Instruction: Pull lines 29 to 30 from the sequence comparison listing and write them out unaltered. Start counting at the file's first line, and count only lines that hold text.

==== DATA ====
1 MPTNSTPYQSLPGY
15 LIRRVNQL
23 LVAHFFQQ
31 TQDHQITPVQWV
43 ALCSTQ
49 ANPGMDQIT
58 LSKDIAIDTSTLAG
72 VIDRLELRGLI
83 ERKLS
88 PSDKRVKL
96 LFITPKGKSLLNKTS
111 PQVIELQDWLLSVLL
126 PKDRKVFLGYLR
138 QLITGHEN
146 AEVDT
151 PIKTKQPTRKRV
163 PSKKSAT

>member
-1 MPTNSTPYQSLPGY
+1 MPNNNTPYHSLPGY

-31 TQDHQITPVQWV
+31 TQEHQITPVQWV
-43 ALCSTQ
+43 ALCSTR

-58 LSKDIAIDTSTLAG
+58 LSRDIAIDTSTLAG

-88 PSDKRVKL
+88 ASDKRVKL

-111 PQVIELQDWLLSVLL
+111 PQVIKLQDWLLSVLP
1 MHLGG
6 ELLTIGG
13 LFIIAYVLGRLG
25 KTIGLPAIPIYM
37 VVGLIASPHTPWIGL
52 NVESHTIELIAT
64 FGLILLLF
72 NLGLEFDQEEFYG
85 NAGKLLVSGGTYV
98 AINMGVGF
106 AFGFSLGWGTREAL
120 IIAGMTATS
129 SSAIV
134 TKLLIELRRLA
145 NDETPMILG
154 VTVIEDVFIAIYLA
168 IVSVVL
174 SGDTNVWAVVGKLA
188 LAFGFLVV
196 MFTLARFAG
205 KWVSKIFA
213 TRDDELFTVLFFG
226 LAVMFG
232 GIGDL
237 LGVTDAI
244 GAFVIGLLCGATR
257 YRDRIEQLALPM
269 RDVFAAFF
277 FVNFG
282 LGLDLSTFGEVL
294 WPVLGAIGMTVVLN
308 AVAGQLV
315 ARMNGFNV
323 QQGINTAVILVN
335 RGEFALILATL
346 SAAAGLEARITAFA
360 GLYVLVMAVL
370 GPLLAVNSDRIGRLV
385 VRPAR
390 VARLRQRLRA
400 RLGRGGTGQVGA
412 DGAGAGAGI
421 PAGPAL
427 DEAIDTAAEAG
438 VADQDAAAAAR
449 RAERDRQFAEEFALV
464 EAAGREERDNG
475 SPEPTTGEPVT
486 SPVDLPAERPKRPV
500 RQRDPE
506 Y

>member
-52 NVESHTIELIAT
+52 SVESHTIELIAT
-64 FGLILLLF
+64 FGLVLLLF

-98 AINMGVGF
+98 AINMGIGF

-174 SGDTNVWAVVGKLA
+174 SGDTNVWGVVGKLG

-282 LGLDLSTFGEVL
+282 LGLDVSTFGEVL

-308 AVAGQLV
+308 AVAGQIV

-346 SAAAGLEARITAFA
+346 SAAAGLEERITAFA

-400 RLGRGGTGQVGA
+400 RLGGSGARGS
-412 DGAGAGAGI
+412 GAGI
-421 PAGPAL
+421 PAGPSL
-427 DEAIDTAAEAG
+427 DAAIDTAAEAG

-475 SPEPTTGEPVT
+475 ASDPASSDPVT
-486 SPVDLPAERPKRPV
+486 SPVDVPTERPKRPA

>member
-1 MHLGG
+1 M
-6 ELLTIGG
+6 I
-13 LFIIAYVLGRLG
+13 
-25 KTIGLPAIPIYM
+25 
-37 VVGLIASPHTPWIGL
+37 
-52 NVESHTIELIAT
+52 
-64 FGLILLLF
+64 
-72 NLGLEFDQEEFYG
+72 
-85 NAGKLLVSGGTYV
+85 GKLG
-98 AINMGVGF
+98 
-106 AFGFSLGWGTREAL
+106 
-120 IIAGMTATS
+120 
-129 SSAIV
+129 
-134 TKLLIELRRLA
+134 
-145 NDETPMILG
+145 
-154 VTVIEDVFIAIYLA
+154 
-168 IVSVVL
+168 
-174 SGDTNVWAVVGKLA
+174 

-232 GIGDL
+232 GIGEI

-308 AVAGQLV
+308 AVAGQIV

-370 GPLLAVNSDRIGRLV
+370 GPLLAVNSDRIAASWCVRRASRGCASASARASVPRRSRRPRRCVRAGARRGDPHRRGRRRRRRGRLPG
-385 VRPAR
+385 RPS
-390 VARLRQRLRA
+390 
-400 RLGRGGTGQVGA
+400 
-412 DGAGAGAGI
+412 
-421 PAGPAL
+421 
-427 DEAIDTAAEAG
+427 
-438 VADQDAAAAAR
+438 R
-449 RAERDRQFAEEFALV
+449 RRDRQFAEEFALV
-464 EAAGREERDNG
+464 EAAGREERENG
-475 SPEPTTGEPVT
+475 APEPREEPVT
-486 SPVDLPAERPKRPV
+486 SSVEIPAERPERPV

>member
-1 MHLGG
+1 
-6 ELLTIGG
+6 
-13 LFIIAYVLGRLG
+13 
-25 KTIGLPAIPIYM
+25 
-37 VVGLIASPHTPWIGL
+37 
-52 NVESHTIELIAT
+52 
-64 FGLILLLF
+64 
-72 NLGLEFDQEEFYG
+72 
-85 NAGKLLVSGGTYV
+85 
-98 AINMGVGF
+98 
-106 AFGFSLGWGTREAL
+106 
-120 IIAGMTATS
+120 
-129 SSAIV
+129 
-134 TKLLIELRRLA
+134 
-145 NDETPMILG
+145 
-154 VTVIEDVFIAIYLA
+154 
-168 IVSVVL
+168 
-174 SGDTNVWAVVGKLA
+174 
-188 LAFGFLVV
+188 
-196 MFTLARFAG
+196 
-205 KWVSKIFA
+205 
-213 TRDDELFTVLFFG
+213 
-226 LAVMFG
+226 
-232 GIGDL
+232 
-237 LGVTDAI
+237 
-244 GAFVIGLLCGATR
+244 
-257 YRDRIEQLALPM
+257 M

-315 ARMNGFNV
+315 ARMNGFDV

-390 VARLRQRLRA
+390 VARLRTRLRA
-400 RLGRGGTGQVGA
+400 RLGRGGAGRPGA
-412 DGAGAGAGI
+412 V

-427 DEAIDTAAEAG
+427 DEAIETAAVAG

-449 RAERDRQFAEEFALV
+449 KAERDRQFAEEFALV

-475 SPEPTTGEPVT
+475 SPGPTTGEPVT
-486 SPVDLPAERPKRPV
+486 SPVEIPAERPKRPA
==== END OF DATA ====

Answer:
-111 PQVIELQDWLLSVLL
+111 PQVIKLQDWLLSVLP